E.ON coughs up £8m after bill ‘failings’

The regulator said E.ON's errors meant customers who switched suppliers were wrongly charged. Picture: PA
The regulator said E.ON's errors meant customers who switched suppliers were wrongly charged. Picture: PA
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Utility giant E.ON has been penalised nearly £8 million after customers who wanted to switch supplier in the wake of price rises were incorrectly charged.

It is the second time the company has been rapped on the issue by regulator Ofgem after a similar error impacted 94,000 former customers prior to 2011.

Ofgem said the size of the penalty – £7.75m – which will be handed to Citizens Advice in order to help vulnerable customers, reflected E.ON’s “repeated failing” on billing rules after it imposed fees and overcharged customers who sought to leave the firm in the wake of price rises in January 2013 and 2014.

The company has since paid back up to £12 to around 40,000 customers and is also working to refund as many as 6,500 pre-payment customers.

The regulator said E.ON’s errors meant customers who took the chance to switch suppliers after the bill rises were wrongly charged.

Companies are not supposed to apply exit fees if a customer signals their intention to move supplier within the standard 30-day notice period of a price rise. This is the case even if the switch occurs after the price rise.

Sarah Harrison, Ofgem’s senior partner in charge of enforcement, said: “Ofgem’s rules give customers a chance to avoid exit fees and higher costs when suppliers put up prices.

“These are important customer protections and it is vital that suppliers play by the rules so customers are encouraged to engage in the market.”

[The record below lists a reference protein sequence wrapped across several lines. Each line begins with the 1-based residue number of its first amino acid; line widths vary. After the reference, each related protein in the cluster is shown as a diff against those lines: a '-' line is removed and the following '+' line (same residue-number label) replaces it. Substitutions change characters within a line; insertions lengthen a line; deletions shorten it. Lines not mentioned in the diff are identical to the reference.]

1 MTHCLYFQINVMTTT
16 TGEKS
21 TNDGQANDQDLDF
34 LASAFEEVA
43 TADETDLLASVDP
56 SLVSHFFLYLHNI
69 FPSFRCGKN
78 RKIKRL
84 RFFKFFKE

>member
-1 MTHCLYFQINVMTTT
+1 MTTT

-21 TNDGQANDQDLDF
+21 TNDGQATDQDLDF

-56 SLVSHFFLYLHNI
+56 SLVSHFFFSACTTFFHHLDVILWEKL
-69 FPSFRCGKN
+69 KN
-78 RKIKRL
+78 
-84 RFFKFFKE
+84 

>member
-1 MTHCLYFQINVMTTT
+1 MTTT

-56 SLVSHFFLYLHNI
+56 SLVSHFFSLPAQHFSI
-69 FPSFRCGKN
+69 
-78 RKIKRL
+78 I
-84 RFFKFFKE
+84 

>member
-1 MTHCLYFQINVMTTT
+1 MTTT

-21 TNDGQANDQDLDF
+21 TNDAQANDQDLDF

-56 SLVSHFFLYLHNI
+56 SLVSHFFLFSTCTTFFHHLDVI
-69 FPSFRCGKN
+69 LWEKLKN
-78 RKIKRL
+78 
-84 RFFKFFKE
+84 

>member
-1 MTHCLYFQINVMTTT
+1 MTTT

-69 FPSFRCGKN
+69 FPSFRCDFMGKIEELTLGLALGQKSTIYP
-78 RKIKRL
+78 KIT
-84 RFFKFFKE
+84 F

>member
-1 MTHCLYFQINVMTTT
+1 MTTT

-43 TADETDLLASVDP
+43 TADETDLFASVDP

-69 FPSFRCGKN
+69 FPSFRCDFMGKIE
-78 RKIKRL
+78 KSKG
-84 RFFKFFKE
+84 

In November 2012, E.ON paid a £1.7m package for incorrectly charging exit fees or overcharging customers following price rises.

Harrison added: “It’s absolutely unacceptable that E.ON failed to provide these vital customer protections yet again and this persistent failure is the reason for the high penalty.”

The errors in respect of price rises in January 2013 and January 2014 affected direct debit and standard credit customers. The average amount paid back was around £8 and £12 respectively.

E.ON’s penalty payment will go towards the Energy Best Deal Extra project run by Citizens Advice.

Its chief executive, Gillian Guy, said: “Ofgem is right to clamp down on this kind of failure. This ruling will send a strong message to the whole industry that consumer rights cannot be ignored.

“It is positive that the Ofgem penalty will go towards helping people who are struggling to heat and light their homes. It is also encouraging that E.ON owned up to the problem and is both providing direct redress and taking steps to make sure this doesn’t happen again.”